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  • Incidence estimated at 1:3200 to 1:170,000 population in all ethnicities.

  • X-linked lysosomal storage disorder.

  • Highly penetrant in males; female heterozygotes have variable expressivity.

  • Partial or complete deficiency of α-galactosidase A with deposition of glycosphingolipids (mostly globotriaosylceramide).

  • Classical variants affect predominantly skin, kidneys, heart, eyes, and brain.

  • Life expectancy shortened by 20 years in males and 15 years in females.

  • Later onset variants are milder and predominantly involve a single organ (eg, renal or cardiac).

  • Dermatologic manifestations include angiokeratoma, telangiectases, “pseudoacromegalic” facies, hypohidrosis and hyperhidrosis, lymphoedema, and Raynaud phenomenon.

  • Light microscopy shows ectatic upper dermal vessels, peripheral epidermal acanthosis, and variable hyperkeratosis.

  • Electron microscopy shows intracytoplasmic, electron-dense, vacuolar “Zebra bodies.”

  • Treatment is symptomatic, enzyme replacement; chaperone therapy (for amenable mutations).


Fabry disease (α-galactosidase A deficiency) is generally considered the second most prevalent lysosomal storage disorder, after Gaucher disease,1,2 with an estimated incidence ranging between 1:40,000 and 1:170,000 persons. All ethnic groups are affected. Neonatal screening studies reveal a higher incidence of mutations in the GLA gene and some of the affected individuals suffer from milder variants of the disease, which are associated with significant residual enzyme activity. These may occur with much higher frequency (eg, 1:3200) as suggested by a recent survey of neonates in Northern Italy.3 A study of more than 7000 neonates in Japan suggests an incidence of pathogenic mutations of approximately 1:70004 and a similar incidence has been reported from Europe.5 These variants often have predominant involvement of a single organ (eg, heart or kidney) and have onset in adult life. A study of the Taiwan Chinese population revealed an unexpectedly high prevalence of the cardiac-variant Fabry-causing mutation IVS4+919G>A among newborns (approximately 1:1600 males), as well as patients with idiopathic hypertrophic cardiomyopathy.6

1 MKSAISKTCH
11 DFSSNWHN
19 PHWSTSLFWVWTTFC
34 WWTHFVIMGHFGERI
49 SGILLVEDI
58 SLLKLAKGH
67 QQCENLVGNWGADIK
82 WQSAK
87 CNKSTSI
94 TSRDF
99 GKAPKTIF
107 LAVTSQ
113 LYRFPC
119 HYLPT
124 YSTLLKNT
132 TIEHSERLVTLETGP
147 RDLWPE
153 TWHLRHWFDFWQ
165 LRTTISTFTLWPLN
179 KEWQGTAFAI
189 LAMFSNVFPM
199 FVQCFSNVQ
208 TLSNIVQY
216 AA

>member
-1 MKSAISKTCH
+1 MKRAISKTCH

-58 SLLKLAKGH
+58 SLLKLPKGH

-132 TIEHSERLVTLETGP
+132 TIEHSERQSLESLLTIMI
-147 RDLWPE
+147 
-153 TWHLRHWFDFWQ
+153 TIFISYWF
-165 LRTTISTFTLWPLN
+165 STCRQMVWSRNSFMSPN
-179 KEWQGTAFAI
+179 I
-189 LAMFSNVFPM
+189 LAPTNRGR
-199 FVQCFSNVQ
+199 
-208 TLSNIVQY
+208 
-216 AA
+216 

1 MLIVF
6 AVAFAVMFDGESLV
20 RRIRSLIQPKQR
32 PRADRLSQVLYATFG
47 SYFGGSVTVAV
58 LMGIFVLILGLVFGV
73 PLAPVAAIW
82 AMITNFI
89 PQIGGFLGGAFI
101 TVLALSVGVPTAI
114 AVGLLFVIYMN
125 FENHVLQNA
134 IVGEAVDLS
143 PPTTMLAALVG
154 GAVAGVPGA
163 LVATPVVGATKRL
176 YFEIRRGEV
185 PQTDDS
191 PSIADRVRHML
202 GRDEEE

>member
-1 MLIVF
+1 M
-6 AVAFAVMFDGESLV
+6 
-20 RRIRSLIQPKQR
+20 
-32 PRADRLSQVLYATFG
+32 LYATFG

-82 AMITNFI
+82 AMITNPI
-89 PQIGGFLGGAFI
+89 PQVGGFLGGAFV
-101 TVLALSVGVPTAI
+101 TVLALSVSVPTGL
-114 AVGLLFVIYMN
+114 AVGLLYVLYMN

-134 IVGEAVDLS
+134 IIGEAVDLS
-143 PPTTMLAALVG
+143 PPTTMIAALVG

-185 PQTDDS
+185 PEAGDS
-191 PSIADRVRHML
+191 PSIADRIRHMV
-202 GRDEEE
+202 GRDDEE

Fabry disease (Online Mendelian Inheritance in Man #301500) is a rare X-linked metabolic disorder caused by the partial or complete deficiency of a lysosomal enzyme, α-galactosidase A (Fig. 127-1). As a result of this enzyme deficiency, neutral sphingolipids with terminal α-galactosyl residues (predominantly globotriaosylceramide [Gb3]) accumulate in the lysosomes of different tissues and fluids (epithelial cells of glomeruli and tubules of the kidneys; cardiac myocytes; ganglion cells of the autonomic system; cornea; endothelial, perithelial, and smooth muscle cells of blood vessels; and histiocytic and reticular cells of connective tissue). Elevated levels of globotriaosylsphingosine, which is the deacylated derivative of Gb3, correlate with disease severity in males and females. Globotriaosylsphingosine inhibits the activity of α-galactosidase A and it has been suggested that elevated levels in females could be of pathogenic significance.7 Clinical onset is variable (Fig. 127-2). Although the condition is X linked, heterozygous females are frequently affected and may be as severely affected as hemizygous males.8 Clinical symptoms typically occur a decade or so later in females than in males and organ damage ...

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